Ewch i’r prif gynnwys
Dr Stephanie Ward

Dr Stephanie Ward

Senior Lecturer in Modern Welsh History

Ysgol Hanes, Archaeoleg a Chrefydd

+44 (0)29 2087 5277
+44 (0)29 208 74929
4.28, Adeilad John Percival , Rhodfa Colum, Caerdydd, CF10 3EU
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Research interests

  • Economic and social history of modern Wales
  • Comparative and regional histories of Britain
  • Unemployment, social policy, social and political movements with particular reference to the economic depression of the 1930s in Britain
  • Gender history including studies of masculinity, marriage, family and identity in twentieth century Britain

Education and qualifications

2004-2008 PhD in History: 'The Means Test and the Unemployed in South Wales and the North-East of England, 1931-39', Aberystwyth University

2003-2004 MA Economic and Social History of Wales, Aberystwyth University

2000-2003 BA (hons) History, Aberystwyth University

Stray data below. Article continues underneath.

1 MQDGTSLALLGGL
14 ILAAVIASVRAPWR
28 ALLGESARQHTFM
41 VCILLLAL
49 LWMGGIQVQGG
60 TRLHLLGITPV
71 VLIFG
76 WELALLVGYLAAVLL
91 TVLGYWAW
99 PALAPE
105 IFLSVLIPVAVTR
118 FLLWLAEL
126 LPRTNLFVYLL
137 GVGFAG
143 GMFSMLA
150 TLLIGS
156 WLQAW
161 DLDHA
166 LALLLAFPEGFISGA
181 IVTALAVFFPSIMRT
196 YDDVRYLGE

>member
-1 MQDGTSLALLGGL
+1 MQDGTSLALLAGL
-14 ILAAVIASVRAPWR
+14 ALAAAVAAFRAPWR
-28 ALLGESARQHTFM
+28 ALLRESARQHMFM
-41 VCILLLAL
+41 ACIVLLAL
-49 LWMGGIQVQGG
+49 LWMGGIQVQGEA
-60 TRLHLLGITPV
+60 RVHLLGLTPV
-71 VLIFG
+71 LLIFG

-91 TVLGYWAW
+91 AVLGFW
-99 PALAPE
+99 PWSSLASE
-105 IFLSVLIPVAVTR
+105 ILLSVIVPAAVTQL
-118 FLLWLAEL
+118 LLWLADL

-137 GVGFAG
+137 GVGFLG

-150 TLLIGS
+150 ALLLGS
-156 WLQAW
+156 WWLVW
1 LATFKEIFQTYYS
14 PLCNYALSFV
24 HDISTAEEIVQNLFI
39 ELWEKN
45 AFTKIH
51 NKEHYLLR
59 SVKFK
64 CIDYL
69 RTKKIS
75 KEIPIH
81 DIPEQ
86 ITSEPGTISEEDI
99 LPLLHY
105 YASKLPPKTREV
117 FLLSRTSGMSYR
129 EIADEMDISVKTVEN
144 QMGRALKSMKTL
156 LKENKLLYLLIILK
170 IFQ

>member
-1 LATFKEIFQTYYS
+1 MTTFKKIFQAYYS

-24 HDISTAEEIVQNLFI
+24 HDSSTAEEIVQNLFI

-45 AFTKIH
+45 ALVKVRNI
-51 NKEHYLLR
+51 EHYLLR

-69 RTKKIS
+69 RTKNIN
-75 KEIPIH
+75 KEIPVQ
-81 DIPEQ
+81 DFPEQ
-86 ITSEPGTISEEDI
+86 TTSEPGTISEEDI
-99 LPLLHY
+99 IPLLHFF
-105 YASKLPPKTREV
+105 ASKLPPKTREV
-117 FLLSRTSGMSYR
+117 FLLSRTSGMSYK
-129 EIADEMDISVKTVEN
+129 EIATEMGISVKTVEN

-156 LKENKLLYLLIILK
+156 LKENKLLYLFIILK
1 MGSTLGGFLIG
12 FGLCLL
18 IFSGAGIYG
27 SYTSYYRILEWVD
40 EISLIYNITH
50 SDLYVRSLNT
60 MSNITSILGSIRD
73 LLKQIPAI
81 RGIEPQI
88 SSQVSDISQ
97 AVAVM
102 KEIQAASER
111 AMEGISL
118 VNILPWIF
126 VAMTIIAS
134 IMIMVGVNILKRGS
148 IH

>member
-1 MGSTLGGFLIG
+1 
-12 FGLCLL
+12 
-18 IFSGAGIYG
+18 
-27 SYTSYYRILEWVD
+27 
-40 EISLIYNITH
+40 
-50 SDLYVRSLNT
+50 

Career overview

2009 – to present Lecturer in History, Cardiff University

2008 – 2009 Lecturer in Economic and Social History, Aberystwyth University

Anrhydeddau a Dyfarniadau

  • ESRC 1 + 3 Studentship

Aelodaethau proffesiynol






Miners, Masculinity and the Body in Interwar South Wales

This project examines the relationship between the construction of masculine identity and the male body in interwar south Wales. It focuses upon working-class men working in the mining industry during a period of high unemployment.

Project activities:

  • Co-organising a symposium on 'Industrialism and Masculinity in Comparative Regional Context, c.1840-1939' at Aberystwyth University – funding received from History Research Wales.

Marriage, Family and Community in Modern Wales, 1929 - 1969

This project seeks to explore issues of marital breakdown, domestic violence, family relationships and gender roles within modern Wales. Such a study is paramount for a society which placed great emphasis upon the role of the family in securing the well-being of the wider community. The study of family will be placed against a background of economic upheaval and massive social change. This research will also contribute, more broadly, to the post-war history of Wales.